Against this backdrop, the Planning Commission decided to review its car share requirements and policies last week. Currently, car share spaces are only required in a handful of zoning districts, mostly in South of Market. In addition, car share spaces are only required in residential projects with 50 or more units or in non-residential projects with at least 25 traditional parking spaces. That being said, the Commission has not been timid about trying to require additional car share spaces for certain projects. Without a clear policy of when car share spaces requirements will be increased, though, this could lead to arbitrary results. There has also been concern from property owners about voluntarily providing car share spaces in their lots, due to the Commission’s reticence of approving new projects that would eliminate these car share spaces. This has led to an environment where owners are in fact disincentivized from providing these spaces voluntarily.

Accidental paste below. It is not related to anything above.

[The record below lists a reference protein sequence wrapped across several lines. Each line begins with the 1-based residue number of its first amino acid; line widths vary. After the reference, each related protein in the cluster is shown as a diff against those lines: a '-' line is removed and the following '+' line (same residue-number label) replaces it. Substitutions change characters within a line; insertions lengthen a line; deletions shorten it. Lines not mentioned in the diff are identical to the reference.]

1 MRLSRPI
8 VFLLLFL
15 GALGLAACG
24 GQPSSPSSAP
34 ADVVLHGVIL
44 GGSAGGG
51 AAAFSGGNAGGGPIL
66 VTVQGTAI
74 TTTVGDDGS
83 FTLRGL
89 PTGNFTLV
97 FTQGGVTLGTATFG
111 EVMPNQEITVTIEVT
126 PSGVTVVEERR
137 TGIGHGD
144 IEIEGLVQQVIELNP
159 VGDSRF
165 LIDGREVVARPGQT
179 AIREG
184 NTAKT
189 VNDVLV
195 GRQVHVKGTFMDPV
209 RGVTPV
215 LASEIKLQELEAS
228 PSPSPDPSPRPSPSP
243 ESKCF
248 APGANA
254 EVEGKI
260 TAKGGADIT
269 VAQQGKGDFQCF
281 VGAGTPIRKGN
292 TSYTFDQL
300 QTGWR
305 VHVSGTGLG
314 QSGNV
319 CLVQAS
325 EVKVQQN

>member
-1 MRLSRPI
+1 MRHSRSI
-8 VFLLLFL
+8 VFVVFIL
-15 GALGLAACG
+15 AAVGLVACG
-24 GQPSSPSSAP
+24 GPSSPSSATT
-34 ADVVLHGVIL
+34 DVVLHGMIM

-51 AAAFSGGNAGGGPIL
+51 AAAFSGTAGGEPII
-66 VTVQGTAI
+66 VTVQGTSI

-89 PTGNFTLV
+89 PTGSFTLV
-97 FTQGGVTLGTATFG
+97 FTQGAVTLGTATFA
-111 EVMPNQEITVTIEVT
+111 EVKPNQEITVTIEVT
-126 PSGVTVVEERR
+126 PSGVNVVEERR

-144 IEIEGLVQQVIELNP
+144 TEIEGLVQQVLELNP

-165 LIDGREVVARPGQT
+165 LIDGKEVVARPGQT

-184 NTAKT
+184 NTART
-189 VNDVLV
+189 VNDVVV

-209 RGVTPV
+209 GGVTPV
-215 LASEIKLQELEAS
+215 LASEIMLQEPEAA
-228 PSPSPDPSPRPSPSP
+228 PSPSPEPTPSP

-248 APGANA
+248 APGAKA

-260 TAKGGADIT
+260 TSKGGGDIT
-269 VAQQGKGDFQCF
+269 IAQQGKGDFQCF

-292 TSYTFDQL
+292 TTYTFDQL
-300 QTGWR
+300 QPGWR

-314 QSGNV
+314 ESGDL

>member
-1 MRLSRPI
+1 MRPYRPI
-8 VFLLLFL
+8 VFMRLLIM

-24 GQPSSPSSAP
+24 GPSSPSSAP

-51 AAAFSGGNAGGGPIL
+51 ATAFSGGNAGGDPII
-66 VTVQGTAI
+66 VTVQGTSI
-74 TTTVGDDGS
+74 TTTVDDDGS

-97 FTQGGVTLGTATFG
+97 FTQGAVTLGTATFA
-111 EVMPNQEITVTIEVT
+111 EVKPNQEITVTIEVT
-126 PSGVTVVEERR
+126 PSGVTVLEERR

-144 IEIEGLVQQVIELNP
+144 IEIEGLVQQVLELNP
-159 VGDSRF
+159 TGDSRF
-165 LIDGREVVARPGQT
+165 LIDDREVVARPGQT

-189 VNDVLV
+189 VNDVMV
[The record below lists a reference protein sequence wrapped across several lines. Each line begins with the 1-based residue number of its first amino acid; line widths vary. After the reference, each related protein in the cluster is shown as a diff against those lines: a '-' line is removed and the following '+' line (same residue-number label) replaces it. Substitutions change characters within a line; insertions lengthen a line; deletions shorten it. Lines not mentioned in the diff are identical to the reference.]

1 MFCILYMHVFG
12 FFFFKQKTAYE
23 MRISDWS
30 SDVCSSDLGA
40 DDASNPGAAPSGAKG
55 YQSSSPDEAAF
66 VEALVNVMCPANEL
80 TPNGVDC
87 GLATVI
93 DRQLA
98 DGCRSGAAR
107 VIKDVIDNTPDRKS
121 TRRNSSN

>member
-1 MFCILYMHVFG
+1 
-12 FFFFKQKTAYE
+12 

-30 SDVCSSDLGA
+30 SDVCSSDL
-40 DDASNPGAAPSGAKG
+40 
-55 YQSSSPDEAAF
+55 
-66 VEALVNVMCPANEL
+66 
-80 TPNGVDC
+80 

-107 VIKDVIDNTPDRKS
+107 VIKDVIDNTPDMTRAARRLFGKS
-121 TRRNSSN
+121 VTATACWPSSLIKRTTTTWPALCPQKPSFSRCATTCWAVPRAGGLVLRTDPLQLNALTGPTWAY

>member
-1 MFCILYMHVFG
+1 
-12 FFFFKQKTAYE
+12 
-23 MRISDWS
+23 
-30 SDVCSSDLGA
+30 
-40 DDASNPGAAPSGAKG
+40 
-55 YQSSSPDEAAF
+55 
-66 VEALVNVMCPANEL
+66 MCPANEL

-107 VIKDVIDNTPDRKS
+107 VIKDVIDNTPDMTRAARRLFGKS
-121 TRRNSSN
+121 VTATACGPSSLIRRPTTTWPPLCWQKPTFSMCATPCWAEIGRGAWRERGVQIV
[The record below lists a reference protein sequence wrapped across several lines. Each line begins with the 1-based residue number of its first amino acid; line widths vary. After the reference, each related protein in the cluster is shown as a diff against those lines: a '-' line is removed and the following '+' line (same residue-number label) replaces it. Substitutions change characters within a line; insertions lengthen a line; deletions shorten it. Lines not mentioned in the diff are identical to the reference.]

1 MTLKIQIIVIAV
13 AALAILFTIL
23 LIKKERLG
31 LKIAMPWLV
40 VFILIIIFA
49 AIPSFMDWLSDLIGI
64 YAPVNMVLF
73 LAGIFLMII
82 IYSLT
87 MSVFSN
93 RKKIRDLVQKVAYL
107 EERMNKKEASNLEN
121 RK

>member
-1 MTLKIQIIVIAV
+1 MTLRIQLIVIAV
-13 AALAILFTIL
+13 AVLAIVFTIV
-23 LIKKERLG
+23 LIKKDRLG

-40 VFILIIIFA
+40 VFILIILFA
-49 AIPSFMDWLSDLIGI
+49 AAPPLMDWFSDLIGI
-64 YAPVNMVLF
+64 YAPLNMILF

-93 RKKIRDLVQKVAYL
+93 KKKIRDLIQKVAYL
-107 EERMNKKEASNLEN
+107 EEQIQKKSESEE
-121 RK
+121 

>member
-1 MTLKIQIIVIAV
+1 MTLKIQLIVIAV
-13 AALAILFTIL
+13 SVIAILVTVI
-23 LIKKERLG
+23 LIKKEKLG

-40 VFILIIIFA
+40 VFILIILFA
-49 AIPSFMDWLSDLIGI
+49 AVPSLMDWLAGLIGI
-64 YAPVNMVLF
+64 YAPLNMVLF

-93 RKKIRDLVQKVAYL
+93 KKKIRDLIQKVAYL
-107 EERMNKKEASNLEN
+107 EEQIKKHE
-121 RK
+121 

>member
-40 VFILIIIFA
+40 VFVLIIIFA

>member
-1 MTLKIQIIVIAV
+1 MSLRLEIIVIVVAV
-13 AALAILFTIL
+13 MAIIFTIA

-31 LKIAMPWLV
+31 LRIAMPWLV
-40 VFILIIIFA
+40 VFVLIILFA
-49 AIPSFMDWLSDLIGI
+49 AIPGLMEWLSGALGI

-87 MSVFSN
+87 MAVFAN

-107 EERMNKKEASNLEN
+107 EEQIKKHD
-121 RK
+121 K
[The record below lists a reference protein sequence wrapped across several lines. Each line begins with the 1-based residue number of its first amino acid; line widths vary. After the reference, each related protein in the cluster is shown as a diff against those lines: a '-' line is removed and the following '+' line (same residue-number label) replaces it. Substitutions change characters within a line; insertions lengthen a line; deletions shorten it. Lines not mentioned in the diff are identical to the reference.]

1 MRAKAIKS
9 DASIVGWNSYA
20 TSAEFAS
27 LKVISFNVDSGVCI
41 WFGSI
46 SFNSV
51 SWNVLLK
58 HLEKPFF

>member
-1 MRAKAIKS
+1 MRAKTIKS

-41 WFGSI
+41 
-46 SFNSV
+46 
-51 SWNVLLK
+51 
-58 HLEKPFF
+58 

The Planning Commission is considering a new policy where it would only require one-to-one replacement of removed car share spaces that are required by the Code or a previous approval when the structure on the project site is not being demolished. When a new project is proposed that would redevelop the site and remove a car share space, no replacement is required and the removal will be considered within the review of the entire project. In addition, no replacement will be required when removing a car share space when no project is proposed – i.e. the removal of voluntarily-provided car share spaces is permitted as of right.
The new policy would also give the Commission some discretion to require car share spaces in a project approval above what is required by the Planning Code. In “exceptional circumstances,” the Commission can require up to 1 more space than is required. More can be required for projects with more than 400 dwelling units or non-residential projects that provide 140 or more parking spaces. The policy cites as examples of “exceptional circumstances” projects that provide parking in an amount greater than what is permitted by the Planning Code or where the size and scope of a project would create a specific traffic impact on the surrounding neighborhood.